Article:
Robert J. Emery's Blog
My entire 40-year career was spent writing, producing and directing TV commercials, documentaries, corporate films, seven motion pictures, and over 140 hours of cable network programming, which, I’m happy to say, garnered me over 75 industry awards. I wallpapered my office with them (just kidding). In 2006, after wrapping up a 4-hour mini-series for PBS, a 91-episode series for Starz/Encore, and a one-hour primetime special with Lester Holt for MSNBC, I retired from production, took a deep breath, and began writing books, something I had always wanted to do but never found the time for. A one-hundred and twenty-page screenplay was the most longform writing I had done up to that point so there was a bit of a learning curve. Since then I’ve had seven books published—five with two traditional publishers (one novel, four non-fiction), and one coming in early 2021.
I self-publish The Autopsy of Planet Earth because I was not pleased with the lack of support from the two traditional publishers I had worked with. I assumed other publishers were the same unless your name was James Patterson. That’s when I took the self-publishing plunge. I’m pleased to report that to date The Autopsy of Planet Earth has won five book awards.
To be clear, I have no ax to grind with self-publishing. It has opened the door to aspiring authors who might not have found an agent or a traditional publisher willing to take a chance on a newcomer. Self-publishing has provided avid readers with many fresh voices. You never know who the next John Grisham might be.
When I was ready to publish my last novel, Midnight Black, I decided to change editors. The one I had been working with left me wanting more than I got back. On a recommendation, I hooked up with Austin, Texas based editor Jennie Rosenblum (www.jenniereads.com ) and self-published that novel. Next came a non-fiction political book that Jennie also edited (she’s now editing my fourth novel). In the course of editing the political book, Jennie, along with Claire Perkins of Book Talk Radio, mentioned a group of writers—35 and counting—who had banded together under a newly created publishing banner—Indies United Publishing House (www.indiesunited.net ) based in Quincy, ILL. I looked, I liked what I saw, and I signed on. Early in 2021 I will release my second book with IUPH with a third to follow.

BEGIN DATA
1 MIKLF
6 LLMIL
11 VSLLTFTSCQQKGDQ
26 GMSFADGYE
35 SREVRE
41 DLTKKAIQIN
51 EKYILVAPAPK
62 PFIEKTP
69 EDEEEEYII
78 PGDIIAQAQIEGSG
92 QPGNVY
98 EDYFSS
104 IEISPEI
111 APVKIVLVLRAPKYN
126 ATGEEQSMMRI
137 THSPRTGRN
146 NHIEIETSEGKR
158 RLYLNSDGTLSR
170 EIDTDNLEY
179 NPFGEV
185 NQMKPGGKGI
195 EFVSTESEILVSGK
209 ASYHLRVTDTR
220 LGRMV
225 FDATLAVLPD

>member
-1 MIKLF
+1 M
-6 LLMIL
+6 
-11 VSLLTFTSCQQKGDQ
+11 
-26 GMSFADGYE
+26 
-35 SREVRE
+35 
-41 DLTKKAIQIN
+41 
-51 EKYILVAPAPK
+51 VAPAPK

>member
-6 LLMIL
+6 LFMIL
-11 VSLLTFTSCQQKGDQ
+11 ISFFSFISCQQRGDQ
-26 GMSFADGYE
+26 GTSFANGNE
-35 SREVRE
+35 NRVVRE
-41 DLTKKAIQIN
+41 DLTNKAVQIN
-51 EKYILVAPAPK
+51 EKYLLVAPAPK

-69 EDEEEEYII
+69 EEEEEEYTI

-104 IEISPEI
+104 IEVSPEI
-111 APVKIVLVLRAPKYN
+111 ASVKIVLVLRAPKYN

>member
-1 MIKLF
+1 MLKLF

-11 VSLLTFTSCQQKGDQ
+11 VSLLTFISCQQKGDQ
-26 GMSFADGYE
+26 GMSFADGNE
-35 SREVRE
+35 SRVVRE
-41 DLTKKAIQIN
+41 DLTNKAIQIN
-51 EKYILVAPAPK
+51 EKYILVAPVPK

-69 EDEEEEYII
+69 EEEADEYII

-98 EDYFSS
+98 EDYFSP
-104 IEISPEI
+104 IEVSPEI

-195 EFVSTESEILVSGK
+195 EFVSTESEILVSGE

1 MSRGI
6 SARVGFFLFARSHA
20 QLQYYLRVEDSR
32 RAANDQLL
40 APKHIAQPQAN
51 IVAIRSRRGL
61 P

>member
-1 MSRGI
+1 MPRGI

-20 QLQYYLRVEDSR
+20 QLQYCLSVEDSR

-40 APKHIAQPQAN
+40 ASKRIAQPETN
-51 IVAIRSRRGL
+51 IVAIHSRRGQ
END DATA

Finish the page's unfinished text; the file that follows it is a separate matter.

Anyone who has self-published knows how ongoing promotion is at best a daunting task and time consuming to the point of distraction when we’d rather be writing. Even with my advertising, film, and TV production background, when I was self-publishing, I found marketing a book to be a huge learning curve. Unlike the younger generation that made their entrance into the world with their arms wrapped around a computer, I’m clumsy at best navigating the complicated, sometimes mysterious, Internet. It is crowded with many pitfalls and misinformation from so-called experts willing to help authors become the next Steven King… for a price. It seems every week I receive an email from some web site promising to boost my books to the top of the ‘Best Seller’ list… for a price. Some of them are good PR sources, some not so much. Buyer beware.
If we have a ghost of a chance of reaching potential readers, a well-planned launch is a must—Indies United Publishing House provided that in spades as well as excellent ongoing promotion once the book was out there. Indies authors can reach out to publisher Lisa Orban day or night and expect a quick response. Lisa only has two speeds—fast and faster. I’m pleased to report the political book I published with Indies United has made Amazon’s top 100 best-selling books in the category of political humor three times since its 2019 publication.
Publishing on your own is hard for the reasons I stated, and this is where Indies United comes in. They shouldered a chunk of the burden for me so I could devote more time to writing. Isn’t that the end goal of every author? When signing on with Indies United, there’s no upfront fees other than the cost of ISBN’s (very low) and a small yearly fee for group advertising. They don’t take a cut of book sales—remittances go from Amazon and other book sales sites directly to authors. Too good to be true? Check them out for yourself.
In closing, consider this old adage: “If you do what you always did, you get what you always got.” Since joining Indies United, I am free to write knowing that when I finish a book, I have a publishing company that is working hand in hand with me for me.